Even silence is communicative: that a person is silent and does not speak may imply that he does not want to talk to us or say something, that he is uncomfortable with a particular subject or person, that he has not noticed or does not care about our presence or that he is reflecting or resting, for example.
2. The interaction between content and relationship
The second of the axioms states that the transmitted message will be interpreted by the listener or the receiver according to their relationship with the sender . Thus, the relationship between the actors or agents of the communicative exchange will mark how the message content should be understood, so that the content will be able to have different meanings depending on who is saying it. The relationship becomes a metacommunicative element, since it directs the way in which the content is going to be interpreted.
To give an example that is easy to understand, it is not the same as being told “you’re on the street” by a friend (who may be literally telling us where you are) or by our boss (in this case a layoff is taking place).
3. Sequence of events score
The third of the axioms establishes that all types of communicative interaction occur in a bidirectional way : the sender and the receiver affect each other, generating a reaction in each other and generating a certain sequence.
While this occurs in all conversations, a very simple example to see is what happens in discussions, for example, where conflict can escalate as one reacts to the other’s messages.
4. Digital and analog communication
The fourth axiom states that when we communicate we use and take into account both digital and analogical communication, that is, both what is said (usually verbal) and the way it is said (non-verbal). Thus, we must value both words and other aspects such as gestures, tone, distance and position .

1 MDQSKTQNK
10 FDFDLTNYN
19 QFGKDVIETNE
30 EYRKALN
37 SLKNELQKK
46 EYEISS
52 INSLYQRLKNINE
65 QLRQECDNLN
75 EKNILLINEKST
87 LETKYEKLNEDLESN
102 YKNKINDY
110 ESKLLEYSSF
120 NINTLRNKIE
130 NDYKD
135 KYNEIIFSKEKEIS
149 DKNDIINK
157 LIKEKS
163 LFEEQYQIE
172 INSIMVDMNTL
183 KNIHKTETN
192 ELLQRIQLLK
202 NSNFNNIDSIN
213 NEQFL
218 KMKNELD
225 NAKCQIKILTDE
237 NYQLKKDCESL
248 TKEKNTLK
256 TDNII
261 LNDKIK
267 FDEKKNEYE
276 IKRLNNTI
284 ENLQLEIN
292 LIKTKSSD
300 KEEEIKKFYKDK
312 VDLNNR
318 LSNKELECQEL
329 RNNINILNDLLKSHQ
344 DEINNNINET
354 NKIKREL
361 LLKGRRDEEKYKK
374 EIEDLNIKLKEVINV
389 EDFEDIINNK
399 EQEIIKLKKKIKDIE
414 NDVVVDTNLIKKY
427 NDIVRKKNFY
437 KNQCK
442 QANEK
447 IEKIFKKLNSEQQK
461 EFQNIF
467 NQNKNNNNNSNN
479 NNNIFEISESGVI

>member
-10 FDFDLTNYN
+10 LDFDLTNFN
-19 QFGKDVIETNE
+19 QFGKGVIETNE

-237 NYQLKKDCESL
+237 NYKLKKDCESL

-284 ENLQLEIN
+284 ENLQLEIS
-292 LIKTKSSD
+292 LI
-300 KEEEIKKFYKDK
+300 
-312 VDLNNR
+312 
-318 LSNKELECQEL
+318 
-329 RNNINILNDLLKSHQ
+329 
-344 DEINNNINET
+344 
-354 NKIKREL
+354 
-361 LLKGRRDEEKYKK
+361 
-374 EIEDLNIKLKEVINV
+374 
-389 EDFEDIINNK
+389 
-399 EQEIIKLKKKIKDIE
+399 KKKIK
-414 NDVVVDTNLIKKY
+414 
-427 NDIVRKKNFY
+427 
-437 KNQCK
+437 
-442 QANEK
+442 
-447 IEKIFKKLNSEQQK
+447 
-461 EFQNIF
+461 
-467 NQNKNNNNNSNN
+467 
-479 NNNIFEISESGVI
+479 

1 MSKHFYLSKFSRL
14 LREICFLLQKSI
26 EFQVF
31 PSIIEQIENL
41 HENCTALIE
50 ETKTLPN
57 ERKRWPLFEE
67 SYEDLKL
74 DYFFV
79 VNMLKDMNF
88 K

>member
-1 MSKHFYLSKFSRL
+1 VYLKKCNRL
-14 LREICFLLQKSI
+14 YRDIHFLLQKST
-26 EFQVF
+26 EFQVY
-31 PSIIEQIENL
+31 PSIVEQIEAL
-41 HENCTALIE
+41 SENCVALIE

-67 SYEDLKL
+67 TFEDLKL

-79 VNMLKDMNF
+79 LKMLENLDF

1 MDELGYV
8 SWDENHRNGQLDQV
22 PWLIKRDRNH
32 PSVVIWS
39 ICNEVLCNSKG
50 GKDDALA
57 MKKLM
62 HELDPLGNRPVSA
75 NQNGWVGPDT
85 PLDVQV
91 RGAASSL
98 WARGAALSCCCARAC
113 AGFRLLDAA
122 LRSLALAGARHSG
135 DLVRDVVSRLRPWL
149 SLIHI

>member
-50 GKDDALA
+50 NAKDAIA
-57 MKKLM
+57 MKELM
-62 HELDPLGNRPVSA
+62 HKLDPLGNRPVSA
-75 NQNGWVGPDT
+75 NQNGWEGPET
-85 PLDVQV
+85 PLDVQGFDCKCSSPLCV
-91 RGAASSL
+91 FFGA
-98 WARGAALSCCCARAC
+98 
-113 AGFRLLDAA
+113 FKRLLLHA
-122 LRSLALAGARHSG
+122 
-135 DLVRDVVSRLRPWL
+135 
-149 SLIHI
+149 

In this sense, we can interpret very different things if someone says “you’re early” smiling or if he says it sulking, with his arms in jars and tapping his foot.
5. Symmetry and complementarity in interactions
The last of the proposed axioms is especially relevant in the organizational sphere, and establishes that it is necessary to take into account that there may be relationships of symmetry or complementarity in communicative relationships , depending on whether everyone has the same role or position of power or whether such relationship is unequal.
Thus, there are communicative acts in which one person directs the exchange from a position of superiority (something that makes the exchange more restricted especially for those in the lower position) while in other more symmetrical acts the communication is much more bidirectional and open. These different types of relationship can greatly influence the functionality and results of the communicative exchange. None of them is intrinsically positive or negative, but they can have different usefulness depending on which situations.
For example, in a symmetrical relationship both partners can express themselves on equal terms and agree on how and where their relationship is going, whereas in a boss/employee relationship it is the first one who decides where the company is going.
Arango Arango, M. Z., Rodríguez, A. M., Benavides, M. S. and Ubaque, S. L. (2016). The axioms of human communication in Paul Watzlawick, Janet Beavin, Don Jackson and their relationship with Systemic Family Therapy. Luis Amigó University Foundation Magazine, 3(1), 33-50.
Tuzzo, R., Toledo, S., Delgado, M., Larrosa, M. and Ghierra, A. (2009). Basic concepts of psychology in the training of health professionals. Volume I. Directed by Rosario Tuzzo de Vernazza. Montevideo: FEFMUR Book Office, University of the Republic, Faculty of Medicine: 37-39.
Watzlawick, P., Beavin, J. & Jackson, D. (1985). Human communication theory. Herder Editorial, S.L. Barcelona.